Feature

India: Why we’re not a real democracy

Somehow we have been ruled by “the Nehru-Gandhi dynasty” almost the entire six decades since independence, said Ashok Mitra in The Telegraph.

Ashok MitraThe Telegraph

India may bill itself as the world’s largest democracy, but in reality it is a monarchy, said Ashok Mitra. Somehow we have been ruled by “the Nehru-Gandhi dynasty” almost the entire six decades since independence. Jawaharlal Nehru, his daughter, Indira Gandhi, and her son Rajiv Gandhi were all prime ministers. And Rajiv’s widow, Sonia Gandhi, could have been prime minister for the past seven years had she so chosen; instead, she remains Congress Party leader and plays the role of kingmaker. The dynasty isn’t all that popular—only about 25 percent of voters choose the Congress Party. But the other large party, the Bharatiya Janata Party, scares so many Indians with its militant Hindu fundamentalism that smaller parties ally with Congress as “a lesser evil.”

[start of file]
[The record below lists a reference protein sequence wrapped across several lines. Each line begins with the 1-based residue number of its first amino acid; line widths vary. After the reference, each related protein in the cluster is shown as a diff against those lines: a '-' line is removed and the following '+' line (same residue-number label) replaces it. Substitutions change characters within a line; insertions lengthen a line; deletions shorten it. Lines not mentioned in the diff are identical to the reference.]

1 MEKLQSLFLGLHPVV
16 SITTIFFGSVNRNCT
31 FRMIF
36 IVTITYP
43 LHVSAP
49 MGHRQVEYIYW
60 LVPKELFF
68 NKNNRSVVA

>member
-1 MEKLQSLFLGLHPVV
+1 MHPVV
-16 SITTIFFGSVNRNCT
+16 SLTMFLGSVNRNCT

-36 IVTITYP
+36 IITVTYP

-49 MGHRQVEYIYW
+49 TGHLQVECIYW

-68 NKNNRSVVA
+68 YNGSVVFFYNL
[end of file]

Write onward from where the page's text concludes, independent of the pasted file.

The result is that, year after year, with few interruptions, the prime minister of India either has been a member of the “royal family” or is a “faithful acolyte” chosen by them. Even today, the incumbent prime minister “knows that any day a member of the family wants to occupy his slot, he has to vacate it.” Soon it will be the turn of Rahul Gandhi, Sonia’s son, to wield “power of the scope and magnitude of a medieval king.”

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